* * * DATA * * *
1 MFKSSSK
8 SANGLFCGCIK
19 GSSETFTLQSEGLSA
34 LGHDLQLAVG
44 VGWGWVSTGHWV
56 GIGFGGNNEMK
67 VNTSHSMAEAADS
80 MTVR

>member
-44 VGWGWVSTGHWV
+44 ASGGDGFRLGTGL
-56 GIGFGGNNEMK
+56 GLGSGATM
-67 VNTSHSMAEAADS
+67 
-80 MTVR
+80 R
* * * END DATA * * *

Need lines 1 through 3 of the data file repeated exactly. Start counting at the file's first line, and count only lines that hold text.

1 MFKSSSK
8 SANGLFCGCIK
19 GSSETFTLQSEGLSA